• To identify additional parties to the proceeding. 
  • To identify, define or narrow the issues raised in the proceeding. 
  • To identify facts or evidence that may be agreed on by the parties. 
  • To provide directions for disclosure of information. 
  • To discuss opportunities for resolving one or more issues in the proceeding, including the possible use of mediation or other dispute resolution processes. 
  • To establish dates by which any steps in the proceeding are to be taken or begun. 
  • To determine the length and schedule of a hearing, if any, and the manner of conducting it. 
  • To determine the order of presentation of submissions. 
  • To deal with any other matter that may assist in the fair, just and expeditious resolution of the issues. 

Note: Documents you submit to the Tribunal are available to the public on request subject to limited exceptions. 

Many applications and appeals are settled at the CMC stage and may then be formalized by an Order of the Tribunal. 


Mediation may be requested by the parties to address any issue raised in the proceeding. If the OLT grants the request, a date for mediation will be set. If the mediation is successful, your matter will be either dismissed or granted on consent, with or without conditions. If the mediation is not successful, the matter will proceed to a hearing.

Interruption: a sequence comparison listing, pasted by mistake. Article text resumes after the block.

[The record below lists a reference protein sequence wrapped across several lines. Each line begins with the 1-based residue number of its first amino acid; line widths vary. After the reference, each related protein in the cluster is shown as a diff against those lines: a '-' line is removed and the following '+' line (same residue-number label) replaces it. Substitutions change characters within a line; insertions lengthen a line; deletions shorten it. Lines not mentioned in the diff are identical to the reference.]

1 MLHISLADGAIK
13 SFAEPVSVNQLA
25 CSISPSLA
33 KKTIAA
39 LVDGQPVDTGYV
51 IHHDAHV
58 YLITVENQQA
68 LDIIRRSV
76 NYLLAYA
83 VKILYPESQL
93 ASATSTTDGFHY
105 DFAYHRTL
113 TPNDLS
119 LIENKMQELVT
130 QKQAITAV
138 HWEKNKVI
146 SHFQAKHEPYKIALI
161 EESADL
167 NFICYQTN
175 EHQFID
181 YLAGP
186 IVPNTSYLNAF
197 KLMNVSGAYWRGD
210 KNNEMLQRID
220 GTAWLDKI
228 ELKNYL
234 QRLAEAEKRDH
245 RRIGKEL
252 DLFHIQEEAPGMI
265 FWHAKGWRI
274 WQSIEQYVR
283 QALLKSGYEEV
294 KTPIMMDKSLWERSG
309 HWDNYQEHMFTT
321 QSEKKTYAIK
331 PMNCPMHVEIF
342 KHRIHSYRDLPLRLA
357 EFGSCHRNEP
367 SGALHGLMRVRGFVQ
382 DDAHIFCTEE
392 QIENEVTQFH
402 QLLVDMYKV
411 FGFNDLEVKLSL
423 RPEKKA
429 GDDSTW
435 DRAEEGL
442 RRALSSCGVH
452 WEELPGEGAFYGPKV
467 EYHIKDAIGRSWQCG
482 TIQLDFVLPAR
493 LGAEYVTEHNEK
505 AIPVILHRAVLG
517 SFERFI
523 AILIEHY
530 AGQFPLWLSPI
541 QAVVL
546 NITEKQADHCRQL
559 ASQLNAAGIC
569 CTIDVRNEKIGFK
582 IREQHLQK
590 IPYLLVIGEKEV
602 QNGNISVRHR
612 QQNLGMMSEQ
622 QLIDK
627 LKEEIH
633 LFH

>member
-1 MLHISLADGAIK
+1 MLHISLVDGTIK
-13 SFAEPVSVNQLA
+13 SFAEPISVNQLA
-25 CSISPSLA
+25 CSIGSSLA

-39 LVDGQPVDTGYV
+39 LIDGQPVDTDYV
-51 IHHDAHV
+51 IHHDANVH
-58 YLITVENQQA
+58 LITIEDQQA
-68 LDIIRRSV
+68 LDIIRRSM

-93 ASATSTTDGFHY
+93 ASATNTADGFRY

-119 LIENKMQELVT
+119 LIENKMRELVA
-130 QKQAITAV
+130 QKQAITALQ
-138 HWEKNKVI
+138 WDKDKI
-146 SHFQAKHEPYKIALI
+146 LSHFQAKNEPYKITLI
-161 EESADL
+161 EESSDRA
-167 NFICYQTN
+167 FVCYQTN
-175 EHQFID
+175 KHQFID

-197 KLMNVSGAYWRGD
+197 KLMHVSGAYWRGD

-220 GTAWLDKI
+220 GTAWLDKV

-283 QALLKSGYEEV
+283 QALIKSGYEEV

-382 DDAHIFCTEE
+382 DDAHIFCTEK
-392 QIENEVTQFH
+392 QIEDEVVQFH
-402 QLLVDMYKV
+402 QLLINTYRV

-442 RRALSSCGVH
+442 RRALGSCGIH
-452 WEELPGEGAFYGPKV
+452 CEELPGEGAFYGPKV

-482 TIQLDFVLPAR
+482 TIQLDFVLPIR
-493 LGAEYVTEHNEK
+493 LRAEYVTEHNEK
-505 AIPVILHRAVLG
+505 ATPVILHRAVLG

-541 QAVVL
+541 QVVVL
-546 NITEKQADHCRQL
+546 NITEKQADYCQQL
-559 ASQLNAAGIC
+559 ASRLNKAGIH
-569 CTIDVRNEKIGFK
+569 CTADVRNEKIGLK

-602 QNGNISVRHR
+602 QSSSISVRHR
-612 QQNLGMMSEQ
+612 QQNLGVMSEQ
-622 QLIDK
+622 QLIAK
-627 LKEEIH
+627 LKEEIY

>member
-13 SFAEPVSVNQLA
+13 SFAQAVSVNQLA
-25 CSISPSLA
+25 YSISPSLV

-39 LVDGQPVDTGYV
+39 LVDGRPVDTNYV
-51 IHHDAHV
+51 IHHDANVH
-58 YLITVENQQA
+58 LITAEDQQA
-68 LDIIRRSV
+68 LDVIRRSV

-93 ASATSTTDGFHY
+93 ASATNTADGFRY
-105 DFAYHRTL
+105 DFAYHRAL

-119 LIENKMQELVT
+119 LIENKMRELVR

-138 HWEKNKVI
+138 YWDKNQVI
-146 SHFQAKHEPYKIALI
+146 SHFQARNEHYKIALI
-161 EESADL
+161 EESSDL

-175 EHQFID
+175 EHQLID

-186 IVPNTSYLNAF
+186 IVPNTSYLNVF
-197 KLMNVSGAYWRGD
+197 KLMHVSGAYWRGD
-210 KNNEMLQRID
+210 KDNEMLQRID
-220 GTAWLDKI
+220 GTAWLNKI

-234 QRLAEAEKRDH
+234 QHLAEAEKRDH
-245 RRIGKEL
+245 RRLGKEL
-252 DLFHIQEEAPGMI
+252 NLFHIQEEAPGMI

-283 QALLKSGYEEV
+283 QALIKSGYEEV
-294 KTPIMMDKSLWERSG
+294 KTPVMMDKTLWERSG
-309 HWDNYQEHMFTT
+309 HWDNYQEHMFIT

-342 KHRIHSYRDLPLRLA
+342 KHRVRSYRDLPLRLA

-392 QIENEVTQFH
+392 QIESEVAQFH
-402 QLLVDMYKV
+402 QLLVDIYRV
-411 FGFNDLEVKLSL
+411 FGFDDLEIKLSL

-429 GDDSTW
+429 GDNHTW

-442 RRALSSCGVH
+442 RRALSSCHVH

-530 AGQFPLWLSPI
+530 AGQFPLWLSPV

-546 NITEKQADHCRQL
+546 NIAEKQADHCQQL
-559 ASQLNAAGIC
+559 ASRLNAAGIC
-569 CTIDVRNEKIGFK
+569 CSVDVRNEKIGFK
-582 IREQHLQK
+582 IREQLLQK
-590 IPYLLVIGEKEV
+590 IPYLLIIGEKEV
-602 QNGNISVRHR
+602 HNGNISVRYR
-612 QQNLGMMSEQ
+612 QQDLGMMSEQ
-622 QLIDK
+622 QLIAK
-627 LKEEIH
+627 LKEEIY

During a hearing, you will be expected to present your case. You will also have an opportunity to cross-examine anyone who is giving evidence for the other party or parties. Following the CMC, the OLT may issue an order to establish and direct the procedure at a hearing in order to ensure the issues in dispute are disposed of in the most fair, just, expeditious and cost-effective manner. 

Note: Documents you submit to the Tribunal are available to the public on request subject to limited exceptions. 

The OLT will establish and direct the procedure at a hearing. Typically, a hearing will usually be organized as follows: